Our guide to film series and special screenings. All our movie reviews are at nytimes.com/reviews/movies.
‘THE CRAVEN SLUCK’ and ‘THE CRAZIES’ at the Museum of Modern Art (Aug. 2 and 6). Before turning to follow-ups to his “Night of the Living Dead,” George A. Romero — who died on July 16 — directed the “The Crazies” (1973). The title refers to residents of a Pennsylvania town who are made murderous by a government-engineered virus. As part of MoMA’s Future Imperfect series, Mr. Romero’s movie will show with “The Craven Sluck” (1967), a 20-minute camp fest from the underground filmmaker Mike Kuchar.
‘FARREBIQUE, OR THE FOUR SEASONS’ and ‘BIQUEFARRE’ at Anthology Film Archives (July 28 through Aug. 3). In 1944 and ’45, the French filmmaker Georges Rouquier documented the lives of peasant farmers from his extended family, with an eye toward the changing seasons and the changing times. The result, “Farrebique, or the Four Seasons,” shows in an archival print Friday through Sunday and in a digital restoration Monday through Thursday. The film diarist, artist and critic Jonas Mekas, 94, who programmed “Farrebique,” will introduce the Friday screening, which is at 7:30 p.m. Mr. Rouquier returned for a 1983 sequel of sorts, “Biquefarre,” showing Saturday and Sunday.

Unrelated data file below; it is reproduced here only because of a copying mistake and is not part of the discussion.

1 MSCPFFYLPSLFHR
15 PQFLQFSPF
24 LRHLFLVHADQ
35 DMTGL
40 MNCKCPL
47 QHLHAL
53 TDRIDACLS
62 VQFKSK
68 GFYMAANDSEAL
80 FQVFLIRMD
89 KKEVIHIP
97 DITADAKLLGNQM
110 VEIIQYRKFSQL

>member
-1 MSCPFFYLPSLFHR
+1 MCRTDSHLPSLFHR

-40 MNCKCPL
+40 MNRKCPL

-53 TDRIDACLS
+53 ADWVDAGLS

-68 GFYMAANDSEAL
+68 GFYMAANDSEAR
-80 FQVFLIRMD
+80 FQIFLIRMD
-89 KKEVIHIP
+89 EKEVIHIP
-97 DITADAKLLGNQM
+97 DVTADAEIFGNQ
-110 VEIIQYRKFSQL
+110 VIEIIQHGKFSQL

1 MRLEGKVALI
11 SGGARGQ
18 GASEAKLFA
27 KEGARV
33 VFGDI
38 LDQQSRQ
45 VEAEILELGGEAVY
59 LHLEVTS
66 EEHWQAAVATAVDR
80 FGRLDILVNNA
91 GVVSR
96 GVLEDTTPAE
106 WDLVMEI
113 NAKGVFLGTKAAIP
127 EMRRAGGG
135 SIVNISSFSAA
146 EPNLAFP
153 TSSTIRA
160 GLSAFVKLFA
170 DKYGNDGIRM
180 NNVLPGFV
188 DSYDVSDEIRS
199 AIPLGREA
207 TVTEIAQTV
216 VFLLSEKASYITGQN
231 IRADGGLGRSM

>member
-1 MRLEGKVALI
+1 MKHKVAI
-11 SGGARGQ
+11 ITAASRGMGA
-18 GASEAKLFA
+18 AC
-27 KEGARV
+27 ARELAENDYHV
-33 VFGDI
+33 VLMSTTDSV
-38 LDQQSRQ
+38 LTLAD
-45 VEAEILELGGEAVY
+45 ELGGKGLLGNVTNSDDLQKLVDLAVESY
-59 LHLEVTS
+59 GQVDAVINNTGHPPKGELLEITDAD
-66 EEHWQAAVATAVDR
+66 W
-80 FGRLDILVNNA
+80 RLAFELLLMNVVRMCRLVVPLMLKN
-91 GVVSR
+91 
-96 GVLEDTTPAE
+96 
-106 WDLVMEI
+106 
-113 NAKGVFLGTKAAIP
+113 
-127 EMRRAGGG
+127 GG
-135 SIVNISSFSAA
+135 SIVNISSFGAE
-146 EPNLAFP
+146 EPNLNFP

SHOT BY CARLO DI PALMA, FROM ROME TO NEW YORK at the Film Society of Lincoln Center (July 28 through Aug. 3). The Film Society toasts the great cinematographer Carlo Di Palma, who helped to establish the look of Italian neorealism in Vittorio De Sica’s “Bicycle Thieves” (Tuesday) and worked with Michelangelo Antonioni on the striking use of color in “Red Desert” (Friday and Wednesday). The series also offers a chance to reappraise some less-loved films, including Woody Allen’s homage to German Expressionism, “Shadows and Fog” (Friday and Monday) — one of five Allen movies showing — and Bernardo Bertolucci’s tough-to-find “Tragedy of a Ridiculous Man” (Tuesday).
LOIS WEBER: FIRST AUTEUR at Film Forum (July 30, Aug. 6 and Sept. 16). Film Forum contributes to the rediscovery of the silent-screen director Lois Weber, a prolific contemporary of D. W. Griffith’s who was one of the most highly regarded figures in the early film industry — and who happened to be a woman. “An auteur before that word entered the cinematic lexicon, she wrote, directed and edited films and was admired for her sensitive work with actors, her on-set meticulousness and her stories about women,” Manohla Dargis wrote in The New York Times last year. This week’s film is “The Blot” (Sunday), about a librarian sought by two men — rich and poor — and about her mother, who strains to appear well-to-do.
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